Safeguarding the values and achievements of the European Union, such as freedom of movement under the Schengen agreements and social progress, topped the agenda for talks between Georges Dassis (European Economic and Social Committee) and Martin Schulz (European Parliament). The two presidents agreed to step up cooperation between the two institutions, with a particular view to putting together practical proposals on a future European pillar of social rights: the Committee has long fostered debate on a social protocol that would guarantee high social standards and ensure that European social systems would be levelled upwards. Parliament could request the Committee to draw up an exploratory opinion on a set of social rights.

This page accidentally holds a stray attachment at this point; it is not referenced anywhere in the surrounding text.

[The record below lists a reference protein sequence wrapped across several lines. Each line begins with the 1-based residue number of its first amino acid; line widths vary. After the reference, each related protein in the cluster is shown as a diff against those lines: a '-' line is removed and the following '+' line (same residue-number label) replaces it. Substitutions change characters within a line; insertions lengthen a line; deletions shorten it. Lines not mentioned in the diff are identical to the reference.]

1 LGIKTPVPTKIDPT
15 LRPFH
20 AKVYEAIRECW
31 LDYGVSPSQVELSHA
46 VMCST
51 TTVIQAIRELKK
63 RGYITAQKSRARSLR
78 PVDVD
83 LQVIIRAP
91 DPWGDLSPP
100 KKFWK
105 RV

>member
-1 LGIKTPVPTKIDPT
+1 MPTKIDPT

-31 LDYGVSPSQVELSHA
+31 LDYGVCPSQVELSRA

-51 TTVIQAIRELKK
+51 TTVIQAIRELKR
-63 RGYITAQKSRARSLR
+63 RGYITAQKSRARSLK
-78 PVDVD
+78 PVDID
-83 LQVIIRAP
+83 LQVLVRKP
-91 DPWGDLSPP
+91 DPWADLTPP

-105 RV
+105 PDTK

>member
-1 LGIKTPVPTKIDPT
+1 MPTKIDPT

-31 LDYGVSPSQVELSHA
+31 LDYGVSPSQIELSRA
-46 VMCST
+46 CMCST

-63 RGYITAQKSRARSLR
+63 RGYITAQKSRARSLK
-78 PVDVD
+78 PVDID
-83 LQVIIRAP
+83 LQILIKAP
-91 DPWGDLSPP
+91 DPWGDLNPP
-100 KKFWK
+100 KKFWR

Alarmed at the plight of refugees in Europe and the situation of migrants, the Committee has also highlighted the leading role of civil society organisations who are providing emergency assistance to victims and making up for the shortcomings in the Member States' management of this crisis. It plans to forward a full report on the situation to the European Parliament by March, using information gathered in the field during fact-finding missions to 11 EU countries. The Committee president also invited his counterpart at the Parliament to speak at the Committee's plenary session in February, which would largely focus on upholding the Schengen agreements.
Completion of Economic and Monetary Union is also crucial: it must be capable of generating the growth needed to create jobs, and must become more robust by boosting the democratic legitimacy of its governance, which in turn implies a greater role for Parliament and civil society involvement.